Why working well is no luxury

Investing in workplace wellbeing is not a nice-to-have. It’s an essential, and particularly so for larger organisations.

Ensuring that people can work healthily and safely is a question of employee welfare and long-term loyalty, but all the latest stats also show that this could be one answer to improved productivity.

Protecting our upper limbs

Bigger organisations have among the highest rates of work related upper limb disorders, according to 2015/16 figures from the Health and Safety Executive.

These upper limb musculoskeletal disorders occur either in the hand, wrist, shoulder or neck, with typical examples including repetitive strain trauma, hand wrist tendon syndrome, carpal tunnel syndrome or epicondylitis. The most common causes of these problems are manual handling, keyboard or repetitive actions, or an awkward or tiring working position.

Figures show that large enterprises had a rate of 610 cases per 100,000 people in 2015/16, compared to medium sized enterprises, which had a significantly lower rate of upper limb disorders at 440 cases per 100,000, and small enterprises, with 550 cases per 100,000.

For each case of work related upper limb musculoskeletal disorder, 14.1 working days were lost in 2015/16. When you consider that 3,138,000 working days were lost in total due to upper limb disorders in Great Britain in a year, the case for providing more ergonomic and healthier working solutions starts to become clear cut.

Less sitting, more moving

In a typical working week, people spend on average five hours and 41 minutes a day sitting at their desk and seven hours sleeping at night. Prolonged sitting at a desk is said to be not only bad for physical health, but potentially to mental well-being.

Research presented by the Work & Health Research Centre at Loughborough University showed that nearly 70% of employees surveyed did not meet recommended guidelines for physical activity, with 50% of people surveyed who were 50 years old and under, failing to meet these guidelines. The findings also showed that those who sit for longer at work are more likely to sit outside of work and that more time spent sitting at work was associated with a decrease in mental well-being.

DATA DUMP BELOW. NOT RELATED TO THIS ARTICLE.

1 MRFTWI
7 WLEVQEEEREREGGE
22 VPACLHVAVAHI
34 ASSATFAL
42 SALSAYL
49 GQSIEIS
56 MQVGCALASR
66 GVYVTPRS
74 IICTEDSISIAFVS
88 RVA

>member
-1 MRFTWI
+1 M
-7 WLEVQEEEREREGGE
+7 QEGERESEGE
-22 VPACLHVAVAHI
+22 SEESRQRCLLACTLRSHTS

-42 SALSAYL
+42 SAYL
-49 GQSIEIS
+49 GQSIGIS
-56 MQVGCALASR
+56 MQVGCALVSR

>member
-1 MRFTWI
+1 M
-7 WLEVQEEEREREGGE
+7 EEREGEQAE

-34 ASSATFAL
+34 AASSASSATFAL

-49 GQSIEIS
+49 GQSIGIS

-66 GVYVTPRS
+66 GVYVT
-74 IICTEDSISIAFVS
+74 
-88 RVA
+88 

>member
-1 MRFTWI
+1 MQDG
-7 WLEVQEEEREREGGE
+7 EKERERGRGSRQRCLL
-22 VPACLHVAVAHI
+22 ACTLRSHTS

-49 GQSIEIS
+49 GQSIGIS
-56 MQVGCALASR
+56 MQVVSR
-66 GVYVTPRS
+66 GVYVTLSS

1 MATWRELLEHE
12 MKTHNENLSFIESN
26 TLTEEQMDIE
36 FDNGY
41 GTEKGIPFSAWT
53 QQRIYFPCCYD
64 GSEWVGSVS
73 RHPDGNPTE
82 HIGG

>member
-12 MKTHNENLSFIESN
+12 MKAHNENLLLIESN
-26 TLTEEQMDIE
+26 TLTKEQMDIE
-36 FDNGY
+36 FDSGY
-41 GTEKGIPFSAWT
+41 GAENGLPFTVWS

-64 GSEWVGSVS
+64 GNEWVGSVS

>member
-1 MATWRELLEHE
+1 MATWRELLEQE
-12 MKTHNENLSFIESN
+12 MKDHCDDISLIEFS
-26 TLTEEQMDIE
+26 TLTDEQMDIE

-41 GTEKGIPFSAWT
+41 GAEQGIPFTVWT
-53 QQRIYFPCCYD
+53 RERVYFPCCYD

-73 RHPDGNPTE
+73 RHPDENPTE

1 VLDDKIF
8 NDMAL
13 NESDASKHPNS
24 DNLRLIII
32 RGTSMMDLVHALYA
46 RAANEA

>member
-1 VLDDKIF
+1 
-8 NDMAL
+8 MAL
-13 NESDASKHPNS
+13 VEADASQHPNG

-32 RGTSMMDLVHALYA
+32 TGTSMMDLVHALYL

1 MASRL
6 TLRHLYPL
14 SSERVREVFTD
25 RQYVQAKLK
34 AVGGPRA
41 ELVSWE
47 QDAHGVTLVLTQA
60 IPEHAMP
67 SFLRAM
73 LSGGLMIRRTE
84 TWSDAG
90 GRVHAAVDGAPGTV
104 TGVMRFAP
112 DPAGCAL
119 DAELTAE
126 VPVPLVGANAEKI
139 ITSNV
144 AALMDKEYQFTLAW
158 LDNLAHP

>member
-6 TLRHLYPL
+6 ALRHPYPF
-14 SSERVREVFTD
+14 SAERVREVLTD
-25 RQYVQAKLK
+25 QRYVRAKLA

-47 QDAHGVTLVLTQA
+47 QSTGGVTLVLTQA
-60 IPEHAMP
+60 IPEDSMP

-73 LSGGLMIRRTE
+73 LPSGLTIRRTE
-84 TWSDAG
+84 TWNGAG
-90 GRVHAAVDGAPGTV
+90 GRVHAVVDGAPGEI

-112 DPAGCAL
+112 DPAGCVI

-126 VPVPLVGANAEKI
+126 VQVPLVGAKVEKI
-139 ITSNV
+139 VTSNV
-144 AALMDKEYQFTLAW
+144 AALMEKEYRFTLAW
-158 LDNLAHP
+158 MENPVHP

Appoint ambassadors

In its Actively Working Well campaign, Fellowes points out that most workplaces are not equipped to promote employee wellbeing and helping people to stay active at work. It is calling for organisations to appoint key ambassadors within a business to educate other workers about best practice when it comes to sit-stand working. Fellowes believes that a more engaged workforce will lead to lower absence rates and a greater competitive advantage when retaining and attracting the best talent.

Invest for sitting, standing and moving

One of the answers lies in actively encouraging people to get up and move around throughout their working day. Another is investment in good ergonomic solutions such as back rests, wrist rests, foot rests, standing mats and keyboard rests. These help people to work with their upper back, arms, hands and wrists in the correct positions.

For promoting healthier working for desk based employees, sit-stand workstations are likely to become more and more integral to improved workplace wellbeing as time goes by. These enable people to vary their working positions. All the evidence seems to suggest that mixing it up by sitting for a while, then standing and then walking around at least once per hour, is the way to go.

With Banner achieving an ergonomic workplace is easier. We’re highly experienced in providing ergonomic furniture and accessory solutions, and we take pride in ensuring the best results. For more details please call our furniture team on 0845 230 8133 or email furniture@BannerUK.com

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